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The town I grew up in had a lot of Italian people. I would often spend the night at a friend’s house so I could go to Mass with them in the morning and then enjoy a feast at their grandmother’s after church. I can remember one such occurrence when, walking up to the sidewalk I was kicked in the nostrils by an overwhelming and powerful smell. To my untrained adolescent nose this was a strange smell. Upon further research I found out that it was, as you might expect, garlic. Garlic is the (glorious) staple ingredient in Italian food. It is in everything. If you had a bowl of cereal there it would probably taste like garlic. If you visited with some other friends after dinner, they would know you had garlic. Garlic is a very outspoken, gregarious seasoning.

When I read the Letters of John, particularly the Third Letter, I find him similarly outspoken about “the truth”. This truth is the truth about all that Jesus is and has done for us. In short, the truth is the gospel. When John writes we find that the gospel is everywhere and in everything.

He is almost obsessively preoccupied with the truth. In verse 1 he loves them in truth. In verse 3 he is overjoyed because he has heard of a testimony in the truth. Again in verse 3 he hears they are walking in the truth which causes him to overflow with great joy. He says he has no greater joy than to hear these things (v.4). At the core of John’s soul is his love for the truth of God (gospel). Everything he sees, feels, pursues, loves, and prays for is shaped by the gospel. For the Apostle John, the garlic is the gospel. It is in everything. It is all over his breath. It can’t be contained. It is that outspoken, gregarious spiritual seasoning that gets into every sentence like garlic in every Italian dish.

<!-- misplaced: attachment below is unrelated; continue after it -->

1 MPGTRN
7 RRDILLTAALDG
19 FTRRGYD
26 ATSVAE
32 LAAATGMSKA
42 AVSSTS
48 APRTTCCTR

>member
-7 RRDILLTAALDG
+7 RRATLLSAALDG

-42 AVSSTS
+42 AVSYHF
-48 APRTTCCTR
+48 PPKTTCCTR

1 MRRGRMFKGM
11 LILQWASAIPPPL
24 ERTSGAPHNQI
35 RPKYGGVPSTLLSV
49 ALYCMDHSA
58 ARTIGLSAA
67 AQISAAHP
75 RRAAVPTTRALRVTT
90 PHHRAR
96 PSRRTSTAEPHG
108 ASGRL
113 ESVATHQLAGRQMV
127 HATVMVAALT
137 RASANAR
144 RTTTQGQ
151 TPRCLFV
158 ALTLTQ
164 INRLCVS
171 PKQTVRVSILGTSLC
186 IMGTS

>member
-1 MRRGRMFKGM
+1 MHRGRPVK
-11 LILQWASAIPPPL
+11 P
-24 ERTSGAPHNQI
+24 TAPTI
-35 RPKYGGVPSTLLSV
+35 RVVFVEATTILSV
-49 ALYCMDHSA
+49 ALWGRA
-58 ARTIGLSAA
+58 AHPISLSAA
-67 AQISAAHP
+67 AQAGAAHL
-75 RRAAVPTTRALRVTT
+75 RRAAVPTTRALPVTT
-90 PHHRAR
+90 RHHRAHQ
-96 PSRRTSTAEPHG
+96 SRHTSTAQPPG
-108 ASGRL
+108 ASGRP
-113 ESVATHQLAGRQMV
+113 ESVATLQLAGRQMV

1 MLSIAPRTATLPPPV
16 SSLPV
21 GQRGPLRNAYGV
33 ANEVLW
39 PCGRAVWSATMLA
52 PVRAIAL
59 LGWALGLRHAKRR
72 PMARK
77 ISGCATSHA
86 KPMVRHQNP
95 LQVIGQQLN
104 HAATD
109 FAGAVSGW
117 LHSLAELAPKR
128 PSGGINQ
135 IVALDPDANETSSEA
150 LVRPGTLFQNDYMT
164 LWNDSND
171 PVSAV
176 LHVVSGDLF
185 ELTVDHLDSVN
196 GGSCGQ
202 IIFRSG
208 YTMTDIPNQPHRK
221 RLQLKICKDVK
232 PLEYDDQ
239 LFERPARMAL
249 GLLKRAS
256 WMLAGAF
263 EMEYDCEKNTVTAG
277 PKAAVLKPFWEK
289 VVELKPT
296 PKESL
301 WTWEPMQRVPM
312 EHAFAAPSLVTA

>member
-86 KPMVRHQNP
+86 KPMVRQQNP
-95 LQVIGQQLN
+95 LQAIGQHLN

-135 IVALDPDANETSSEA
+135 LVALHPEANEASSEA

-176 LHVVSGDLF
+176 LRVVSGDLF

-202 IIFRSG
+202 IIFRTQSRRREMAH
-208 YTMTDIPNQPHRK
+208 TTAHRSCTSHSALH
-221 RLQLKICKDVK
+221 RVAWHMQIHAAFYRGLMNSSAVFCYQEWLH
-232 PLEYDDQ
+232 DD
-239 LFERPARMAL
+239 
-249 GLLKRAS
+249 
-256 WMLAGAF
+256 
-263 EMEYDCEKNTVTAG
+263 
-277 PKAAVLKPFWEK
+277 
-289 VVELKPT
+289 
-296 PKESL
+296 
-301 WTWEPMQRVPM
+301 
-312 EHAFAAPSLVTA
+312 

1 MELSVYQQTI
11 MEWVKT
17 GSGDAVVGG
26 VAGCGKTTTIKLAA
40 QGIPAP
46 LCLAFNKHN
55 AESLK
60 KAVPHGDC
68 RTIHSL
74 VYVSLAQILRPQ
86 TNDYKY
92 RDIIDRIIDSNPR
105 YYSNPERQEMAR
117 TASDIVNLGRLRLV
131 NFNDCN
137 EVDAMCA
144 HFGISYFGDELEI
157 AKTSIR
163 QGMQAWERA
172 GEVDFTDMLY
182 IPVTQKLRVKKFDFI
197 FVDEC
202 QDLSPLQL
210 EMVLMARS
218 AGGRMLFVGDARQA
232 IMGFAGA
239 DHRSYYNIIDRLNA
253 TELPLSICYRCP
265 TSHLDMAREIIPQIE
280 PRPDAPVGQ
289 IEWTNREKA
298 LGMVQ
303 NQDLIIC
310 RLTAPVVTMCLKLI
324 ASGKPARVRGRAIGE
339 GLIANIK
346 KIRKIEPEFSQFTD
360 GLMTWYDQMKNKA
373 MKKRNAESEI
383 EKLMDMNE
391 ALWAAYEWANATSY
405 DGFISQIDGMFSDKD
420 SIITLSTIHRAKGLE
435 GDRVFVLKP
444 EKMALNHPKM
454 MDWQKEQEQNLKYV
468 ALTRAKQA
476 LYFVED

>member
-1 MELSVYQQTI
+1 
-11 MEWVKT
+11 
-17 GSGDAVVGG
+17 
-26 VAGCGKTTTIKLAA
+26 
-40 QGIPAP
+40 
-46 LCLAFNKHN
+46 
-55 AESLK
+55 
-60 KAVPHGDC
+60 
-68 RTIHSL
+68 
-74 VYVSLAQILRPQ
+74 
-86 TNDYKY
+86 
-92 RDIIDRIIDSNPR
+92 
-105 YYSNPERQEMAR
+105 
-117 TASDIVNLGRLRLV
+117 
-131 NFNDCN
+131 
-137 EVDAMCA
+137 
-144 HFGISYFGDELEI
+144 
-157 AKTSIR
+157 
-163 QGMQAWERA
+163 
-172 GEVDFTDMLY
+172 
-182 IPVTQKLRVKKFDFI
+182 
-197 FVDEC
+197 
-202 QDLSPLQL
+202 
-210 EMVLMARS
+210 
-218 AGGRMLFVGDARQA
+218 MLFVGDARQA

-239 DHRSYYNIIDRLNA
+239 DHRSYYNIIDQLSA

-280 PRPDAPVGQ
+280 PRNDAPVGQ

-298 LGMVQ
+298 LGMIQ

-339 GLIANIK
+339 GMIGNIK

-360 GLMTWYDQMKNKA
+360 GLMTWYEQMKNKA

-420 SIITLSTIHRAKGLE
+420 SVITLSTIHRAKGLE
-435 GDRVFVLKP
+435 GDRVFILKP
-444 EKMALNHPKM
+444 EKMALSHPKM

It is a terrific reminder for us that this type of gospel scent comes by means of intentional exposure and effort. We spend time thinking about, marinating in, praying through, and speaking about the gospel. It is in the fabric of our souls before it becomes the fabric of our conversations. To push the garlic word picture perhaps to its maximum, you can’t sweat out the garlic without eating the garlic. It has got to be in you before it comes out of you.

Whatever else you say about John you have to conclude that this guy was a gospel-manaic. He left the scent behind in his writings.


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Erik Raymond


Erik Raymond is senior pastor of Emmaus Bible Church in Omaha, Ne. He and his wife Christie have six children. You can follow him on Twitter.

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